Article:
That is the question.
It seems to depend on who you ask. If you read this article, you would probably think all publicity is good publicity. It makes a strong point that all PR teams want to do is bring attention to their artist. As long as their artist is in the news and gaining attention they are doing their job. This is true to a certain extent and what PR was originally founded on. Over time it has changed into a more ethical and measurable field based on statistics. Well in this case, stats don’t lie. If your artist is on television, the radio, and in a gossip magazine they are probably already a superstar or on the verge of becoming one. Those are quantifiable measurements. The media impression that are made from somebody watching, hearing, or reading any of those platforms and then passing that topic onto a friend is second to none.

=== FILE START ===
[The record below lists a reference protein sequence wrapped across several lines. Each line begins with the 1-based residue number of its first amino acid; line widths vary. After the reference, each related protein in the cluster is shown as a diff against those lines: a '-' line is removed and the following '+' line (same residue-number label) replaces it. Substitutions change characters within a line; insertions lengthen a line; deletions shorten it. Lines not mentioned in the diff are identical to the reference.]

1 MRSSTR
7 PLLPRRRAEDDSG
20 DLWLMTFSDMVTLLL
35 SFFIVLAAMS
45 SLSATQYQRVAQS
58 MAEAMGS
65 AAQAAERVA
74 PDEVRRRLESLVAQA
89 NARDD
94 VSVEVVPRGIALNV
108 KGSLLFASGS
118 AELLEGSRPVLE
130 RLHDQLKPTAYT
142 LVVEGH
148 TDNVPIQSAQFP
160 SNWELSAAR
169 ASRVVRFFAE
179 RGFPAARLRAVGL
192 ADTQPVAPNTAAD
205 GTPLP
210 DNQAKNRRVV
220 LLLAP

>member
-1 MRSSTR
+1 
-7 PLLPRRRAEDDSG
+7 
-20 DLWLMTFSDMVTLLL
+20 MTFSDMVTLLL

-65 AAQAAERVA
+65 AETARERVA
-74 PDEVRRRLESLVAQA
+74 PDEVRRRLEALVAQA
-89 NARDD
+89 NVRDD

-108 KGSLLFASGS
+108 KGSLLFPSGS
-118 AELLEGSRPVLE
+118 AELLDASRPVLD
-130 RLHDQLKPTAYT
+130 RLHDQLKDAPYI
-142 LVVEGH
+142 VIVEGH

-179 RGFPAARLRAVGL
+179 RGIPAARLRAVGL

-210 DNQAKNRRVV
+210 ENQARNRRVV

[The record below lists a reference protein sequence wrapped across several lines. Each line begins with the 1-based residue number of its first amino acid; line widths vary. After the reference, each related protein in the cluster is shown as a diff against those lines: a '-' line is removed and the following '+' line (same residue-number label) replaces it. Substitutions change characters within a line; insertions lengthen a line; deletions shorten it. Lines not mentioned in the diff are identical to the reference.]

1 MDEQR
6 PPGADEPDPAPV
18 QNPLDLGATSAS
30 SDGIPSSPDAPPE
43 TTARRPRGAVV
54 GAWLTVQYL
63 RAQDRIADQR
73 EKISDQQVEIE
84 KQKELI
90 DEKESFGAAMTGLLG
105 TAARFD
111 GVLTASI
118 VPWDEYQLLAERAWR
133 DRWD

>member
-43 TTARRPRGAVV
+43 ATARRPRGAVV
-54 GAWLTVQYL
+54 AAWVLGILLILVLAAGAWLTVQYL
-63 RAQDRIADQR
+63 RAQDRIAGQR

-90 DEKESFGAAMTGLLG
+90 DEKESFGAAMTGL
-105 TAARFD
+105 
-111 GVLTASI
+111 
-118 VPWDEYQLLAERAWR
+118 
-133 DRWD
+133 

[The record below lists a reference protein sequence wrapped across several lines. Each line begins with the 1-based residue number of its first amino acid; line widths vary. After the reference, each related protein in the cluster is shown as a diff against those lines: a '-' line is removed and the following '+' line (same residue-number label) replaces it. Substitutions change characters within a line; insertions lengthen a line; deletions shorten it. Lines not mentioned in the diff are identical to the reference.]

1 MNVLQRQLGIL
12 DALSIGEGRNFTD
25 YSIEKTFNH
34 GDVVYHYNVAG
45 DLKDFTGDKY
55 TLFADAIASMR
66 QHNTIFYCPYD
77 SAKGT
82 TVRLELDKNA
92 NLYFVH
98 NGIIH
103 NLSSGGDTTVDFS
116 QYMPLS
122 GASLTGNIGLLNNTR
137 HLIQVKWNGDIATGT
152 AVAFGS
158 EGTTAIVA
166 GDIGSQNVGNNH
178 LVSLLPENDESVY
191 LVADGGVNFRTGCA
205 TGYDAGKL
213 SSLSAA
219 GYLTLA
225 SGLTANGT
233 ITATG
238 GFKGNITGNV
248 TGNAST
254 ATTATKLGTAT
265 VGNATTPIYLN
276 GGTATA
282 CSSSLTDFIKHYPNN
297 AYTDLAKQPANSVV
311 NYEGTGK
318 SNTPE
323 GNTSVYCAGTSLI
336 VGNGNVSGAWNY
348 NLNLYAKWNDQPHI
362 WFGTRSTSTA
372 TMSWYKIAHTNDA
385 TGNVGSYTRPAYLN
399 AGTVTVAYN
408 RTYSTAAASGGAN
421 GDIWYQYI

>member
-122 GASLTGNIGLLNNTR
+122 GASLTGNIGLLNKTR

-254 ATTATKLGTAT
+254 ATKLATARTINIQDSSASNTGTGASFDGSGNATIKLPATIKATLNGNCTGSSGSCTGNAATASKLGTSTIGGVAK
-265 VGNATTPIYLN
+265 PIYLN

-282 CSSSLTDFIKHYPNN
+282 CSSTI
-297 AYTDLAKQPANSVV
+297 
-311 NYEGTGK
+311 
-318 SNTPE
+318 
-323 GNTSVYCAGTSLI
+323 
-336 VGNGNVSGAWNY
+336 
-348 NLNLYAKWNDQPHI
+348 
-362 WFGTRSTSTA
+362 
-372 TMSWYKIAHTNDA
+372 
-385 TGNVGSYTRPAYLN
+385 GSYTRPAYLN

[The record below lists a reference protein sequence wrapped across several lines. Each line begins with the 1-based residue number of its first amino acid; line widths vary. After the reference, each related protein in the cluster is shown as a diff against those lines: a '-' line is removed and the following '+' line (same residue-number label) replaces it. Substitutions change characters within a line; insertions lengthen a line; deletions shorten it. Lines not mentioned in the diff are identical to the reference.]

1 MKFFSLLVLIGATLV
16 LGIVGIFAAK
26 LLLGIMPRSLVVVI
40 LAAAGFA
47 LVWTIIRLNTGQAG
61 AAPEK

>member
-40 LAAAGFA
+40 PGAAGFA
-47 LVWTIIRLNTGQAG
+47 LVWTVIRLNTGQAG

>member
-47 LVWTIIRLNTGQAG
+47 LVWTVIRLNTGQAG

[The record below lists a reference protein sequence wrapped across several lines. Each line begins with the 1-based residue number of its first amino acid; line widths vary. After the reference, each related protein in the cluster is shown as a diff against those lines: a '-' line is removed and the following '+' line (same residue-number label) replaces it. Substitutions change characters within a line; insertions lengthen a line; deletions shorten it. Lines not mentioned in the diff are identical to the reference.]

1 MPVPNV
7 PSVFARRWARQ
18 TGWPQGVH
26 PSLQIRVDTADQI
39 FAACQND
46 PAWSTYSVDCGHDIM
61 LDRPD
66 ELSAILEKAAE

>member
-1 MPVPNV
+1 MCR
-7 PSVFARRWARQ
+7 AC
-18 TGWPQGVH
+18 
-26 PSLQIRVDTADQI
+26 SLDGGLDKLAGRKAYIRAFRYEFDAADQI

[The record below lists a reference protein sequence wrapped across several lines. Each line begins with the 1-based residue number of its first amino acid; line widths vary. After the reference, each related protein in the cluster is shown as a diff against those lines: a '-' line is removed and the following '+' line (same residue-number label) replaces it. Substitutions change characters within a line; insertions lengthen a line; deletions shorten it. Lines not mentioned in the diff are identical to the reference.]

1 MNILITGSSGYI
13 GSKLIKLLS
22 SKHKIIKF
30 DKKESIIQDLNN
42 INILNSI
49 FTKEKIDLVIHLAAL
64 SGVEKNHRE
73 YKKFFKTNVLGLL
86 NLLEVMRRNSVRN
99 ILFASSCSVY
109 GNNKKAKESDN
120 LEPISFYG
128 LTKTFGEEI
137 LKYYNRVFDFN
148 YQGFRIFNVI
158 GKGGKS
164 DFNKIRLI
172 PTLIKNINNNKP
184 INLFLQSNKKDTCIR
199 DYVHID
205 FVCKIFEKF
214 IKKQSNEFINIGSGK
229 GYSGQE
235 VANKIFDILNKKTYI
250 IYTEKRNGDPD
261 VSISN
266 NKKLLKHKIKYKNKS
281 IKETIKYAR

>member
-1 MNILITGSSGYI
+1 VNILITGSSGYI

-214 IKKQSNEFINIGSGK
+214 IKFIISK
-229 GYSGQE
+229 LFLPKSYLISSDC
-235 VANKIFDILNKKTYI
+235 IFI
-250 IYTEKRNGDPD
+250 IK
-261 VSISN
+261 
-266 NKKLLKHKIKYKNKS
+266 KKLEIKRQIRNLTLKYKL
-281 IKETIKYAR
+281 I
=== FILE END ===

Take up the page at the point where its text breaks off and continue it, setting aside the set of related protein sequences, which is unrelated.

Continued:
But, like I said, it really depends who you ask. Yes your artist is getting exposure and is all over the news, but do you really want your artist in the news for the wrong reasons? My opinion is no.
Some artists PR teams do a great job of keeping their artists in positive light. Other PR teams just want their artist in the news so they can say they reached their goals, even at the cost of creating a terrible artist brand.
This is where an artist manager needs to come in. Artist managers are the only people that actually care about their artist. They care about the artist because the artist is their business, they live and die with their artist. They have their finger on the pulse of an artist and help guide the direction of an artists career.
I’m not saying all PR firms are bad, obviously their are some brilliant ones out their that help resurrect careers from bad publicity stunts. I’m just saying when an artist chooses that PR team to help them, they need to make sure its a PR team that actually cares about them and their career, not just making headlines.